Are you showing or telling?

Published by on October 20, 2017
Categories: Books Character Study Editing Plots and Characters

Telling a story is not the same as showing it. Telling, or exposition, is a mere recitation of the facts. Exposition is telling.

To illustrate the difference between telling and showing, think of a trade show. You’ve got all the booths lined up and everybody is hawking something. Why do you walk by some tables with nary a glance but others catch your eye and you rush to it? Why do some displays gather a crowd and others chase them away?

Because those with the crowd invite the passerby in with something interesting they can enjoy, wrap their mind around, connect with. It could be something as simple as a pile of keychains with a product-shaped whistle attached, oversized chocolate bars wrapped in logo-imprinted foil in a giant glass jar, or flashing lights and pretty women or handsome men.

Hooked, the passerby goes straight to it and from there are presented with other facts and the sales pitch is on.

In the same way, on the page showing invites the reader to picture it in their mind and feel it.

All writers struggle with the difference. When someone points it out to you in your writing, listen. Your story will benefit.

Still having trouble with the difference? Here are two visuals that might help.



Info Dumps

Many writers use something called Info Dumps. That’s where you learn massive amounts of information within one to three paragraphs like this:

Bewildered, Main Character grew up in City/Town, State, and was born in Year to a mother who hated/loved/despised Main Character. Father was often absent/always there. The family was dysfunctional/loving/cold/warm. The town boasted industry/history that has nothing to do whatsoever with the reason the book was written but is necessary to understand the character — or at least so thinks the writer. Shocked, Main Character is this tall/short, with this color/length of hair, and looks just like Great-Great Grandpa who fought in War Mentioned Here, who was not a hero, but became a janitor whose favorite mop was this Brand.

Stunned, Main Character is sad/worried/happy/divorced and lives in a house/condo/hi-rise in a part of town that is low-rent/swanky and which domicile features this type of furniture bought for this reason and from that store that doesn’t matter in the least, with a kitchen that is modern and sleek or Fifties Craftsman or whose floor is missing tiles and the fridge is ready to quit.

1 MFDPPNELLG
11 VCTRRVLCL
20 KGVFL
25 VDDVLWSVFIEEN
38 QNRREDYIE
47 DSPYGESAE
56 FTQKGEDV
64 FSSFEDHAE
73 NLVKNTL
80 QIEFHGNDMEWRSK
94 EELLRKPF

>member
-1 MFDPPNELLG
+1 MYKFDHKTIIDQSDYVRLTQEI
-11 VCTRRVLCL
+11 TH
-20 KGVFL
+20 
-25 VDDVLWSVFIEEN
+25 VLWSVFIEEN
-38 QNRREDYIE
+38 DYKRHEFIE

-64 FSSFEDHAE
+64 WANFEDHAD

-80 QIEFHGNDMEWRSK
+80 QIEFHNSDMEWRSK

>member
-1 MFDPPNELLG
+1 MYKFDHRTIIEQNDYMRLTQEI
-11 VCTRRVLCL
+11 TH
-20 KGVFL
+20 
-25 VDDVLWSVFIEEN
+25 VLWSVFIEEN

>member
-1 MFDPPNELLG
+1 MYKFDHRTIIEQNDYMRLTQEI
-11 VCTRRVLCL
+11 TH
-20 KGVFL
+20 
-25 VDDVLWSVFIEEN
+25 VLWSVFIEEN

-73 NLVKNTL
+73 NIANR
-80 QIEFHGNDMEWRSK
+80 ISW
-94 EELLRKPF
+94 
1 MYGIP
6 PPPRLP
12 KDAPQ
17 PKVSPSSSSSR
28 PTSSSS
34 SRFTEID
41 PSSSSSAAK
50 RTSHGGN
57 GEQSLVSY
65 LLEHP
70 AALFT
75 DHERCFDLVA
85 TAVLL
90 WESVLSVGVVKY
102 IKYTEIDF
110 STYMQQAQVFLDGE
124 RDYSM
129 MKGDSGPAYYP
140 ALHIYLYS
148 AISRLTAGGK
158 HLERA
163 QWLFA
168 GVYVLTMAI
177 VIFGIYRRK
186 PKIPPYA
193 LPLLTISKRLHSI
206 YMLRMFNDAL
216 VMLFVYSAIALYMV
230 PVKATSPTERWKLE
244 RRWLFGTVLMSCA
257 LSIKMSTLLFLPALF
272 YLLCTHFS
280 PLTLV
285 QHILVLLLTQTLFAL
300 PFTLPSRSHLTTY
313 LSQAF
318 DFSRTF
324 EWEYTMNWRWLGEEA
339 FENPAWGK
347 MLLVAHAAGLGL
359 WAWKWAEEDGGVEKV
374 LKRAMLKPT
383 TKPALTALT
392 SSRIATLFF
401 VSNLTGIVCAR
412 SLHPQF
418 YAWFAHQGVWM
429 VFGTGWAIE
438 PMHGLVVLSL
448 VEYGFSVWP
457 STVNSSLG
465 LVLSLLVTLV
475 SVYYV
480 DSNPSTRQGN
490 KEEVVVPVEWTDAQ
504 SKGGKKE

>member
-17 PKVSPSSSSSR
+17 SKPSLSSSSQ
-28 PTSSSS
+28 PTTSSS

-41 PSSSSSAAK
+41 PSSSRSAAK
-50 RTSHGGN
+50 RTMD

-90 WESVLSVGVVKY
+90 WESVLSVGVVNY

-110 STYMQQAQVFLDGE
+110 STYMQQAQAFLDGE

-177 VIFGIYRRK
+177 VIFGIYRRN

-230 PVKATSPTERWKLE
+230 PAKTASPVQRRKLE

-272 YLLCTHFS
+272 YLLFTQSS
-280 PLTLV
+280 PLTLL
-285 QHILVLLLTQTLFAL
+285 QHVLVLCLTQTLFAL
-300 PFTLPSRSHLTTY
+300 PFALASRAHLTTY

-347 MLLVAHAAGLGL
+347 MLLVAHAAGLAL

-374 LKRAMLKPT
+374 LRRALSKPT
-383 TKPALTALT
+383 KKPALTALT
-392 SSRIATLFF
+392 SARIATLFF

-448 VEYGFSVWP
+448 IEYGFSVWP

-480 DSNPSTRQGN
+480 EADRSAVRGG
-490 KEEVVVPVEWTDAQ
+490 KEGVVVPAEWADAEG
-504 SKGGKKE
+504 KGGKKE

Writer believes we need to know this so that we can see where alcoholic/tee-totaler and totally stunned Main Character is speechless as Main Character processes a thought that may or may not be important to the story but nonetheless gets lost in scene details and which thought is not changed or influenced by those surroundings.  

See? Telling.

I’ve seen Info Dumps on first pages and dropped throughout, willy nilly. In all cases, the action is lost, the narrative suffers, and the reader tires from digging through the exposition to find the damn story.

Another method of telling and not showing is when the writer puts adult words and thoughts into a child character’s mouth and mind. This is obviously a writer who has forgotten how children think and speak.

The British show Poldark is doing that with a nine-year-old character who speaks astute adult words about complicated matters that in no era would a child ever have much less utter to people older than himself nor be that perceptive.


Non-existent scene transitions. Clunky sentence structure which assumes the reader will naturally make the connections between disparate bits. Incomplete thoughts that. Sentences inverted so their power is given away. Commas gone wild and other punctuation that sucks the life out of a story.

Again, telling. I just did it. Boring, right?

To further numb the reader’s senses, in a spilt second spelling goes down the toilet. Yes, it’s that quick that a word can be spelled correctly. But it isn’t the correct word thereby changing meaning and taking the reader out of the story.

Worse is the tale set in a famous historical event and the writer doesn’t bother to get those event facts correct believing, wrongly, that he is quite sure he knows what happened. Reader snorts, no longer a willing participant in the suspension of disbelief.

Words are everywhere.
We writers must be their willing servants
even as we command them to do our will.

Need an editor? Of course you do. Everybody does.